Published in the European Journal of Work and Organisational Psychology, researchers surveyed 403 working adults to measure their autonomy (level of independence), emotional stability, and strain (exhaustion, disengagement, and dissatisfaction).
The results found that those who have high emotional stability and autonomy work productively at home, while those you have high levels of job autonomy and lower levels of emotional stability are more likely to end up stressed and anxious.
“If something stressful happens at work, a person who is high on emotional stability would take it in stride, remain positive, and figure out how to address it,” said the study’s lead author Sara Perry, PhD.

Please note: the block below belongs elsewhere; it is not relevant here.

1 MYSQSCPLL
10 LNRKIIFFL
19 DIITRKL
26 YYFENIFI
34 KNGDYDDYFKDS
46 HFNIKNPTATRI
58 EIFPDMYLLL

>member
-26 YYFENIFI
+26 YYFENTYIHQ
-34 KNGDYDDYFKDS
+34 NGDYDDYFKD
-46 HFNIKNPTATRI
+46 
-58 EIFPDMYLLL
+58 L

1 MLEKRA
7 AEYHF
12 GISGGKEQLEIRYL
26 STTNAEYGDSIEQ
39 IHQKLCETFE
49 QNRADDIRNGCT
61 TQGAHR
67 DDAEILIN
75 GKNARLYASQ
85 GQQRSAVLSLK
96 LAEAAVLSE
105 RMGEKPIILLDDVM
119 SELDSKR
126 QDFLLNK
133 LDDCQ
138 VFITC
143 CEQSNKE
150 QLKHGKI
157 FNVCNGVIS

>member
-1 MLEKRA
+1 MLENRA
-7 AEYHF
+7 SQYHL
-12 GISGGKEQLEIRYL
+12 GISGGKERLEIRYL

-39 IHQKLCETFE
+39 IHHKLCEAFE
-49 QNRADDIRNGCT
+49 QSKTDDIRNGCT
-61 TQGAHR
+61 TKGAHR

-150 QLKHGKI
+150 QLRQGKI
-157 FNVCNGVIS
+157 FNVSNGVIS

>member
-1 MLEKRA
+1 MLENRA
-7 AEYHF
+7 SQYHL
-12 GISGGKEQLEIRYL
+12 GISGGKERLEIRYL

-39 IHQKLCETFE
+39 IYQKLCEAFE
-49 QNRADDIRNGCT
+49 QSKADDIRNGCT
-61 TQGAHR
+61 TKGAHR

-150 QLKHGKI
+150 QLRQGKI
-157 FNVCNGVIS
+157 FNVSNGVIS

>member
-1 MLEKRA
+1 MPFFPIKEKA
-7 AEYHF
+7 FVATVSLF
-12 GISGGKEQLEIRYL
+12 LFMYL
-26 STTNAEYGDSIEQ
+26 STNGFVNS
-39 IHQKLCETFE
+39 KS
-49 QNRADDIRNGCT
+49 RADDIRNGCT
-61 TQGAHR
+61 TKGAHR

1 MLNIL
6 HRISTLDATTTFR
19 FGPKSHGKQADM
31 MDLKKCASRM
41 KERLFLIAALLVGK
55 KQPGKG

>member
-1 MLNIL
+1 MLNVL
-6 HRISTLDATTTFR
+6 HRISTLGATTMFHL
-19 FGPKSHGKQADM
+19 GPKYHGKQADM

“A person low on emotional stability might get frustrated and discouraged, expending energy with those emotions instead of on the issue at hand.”
The research shows that although working from home provides employees a level of flexibility, for some people in particularly, it might not be beneficial for your emotional and mental health.
“If someone doesn’t handle stress well in the office, they’re not likely to handle it well at home either.”
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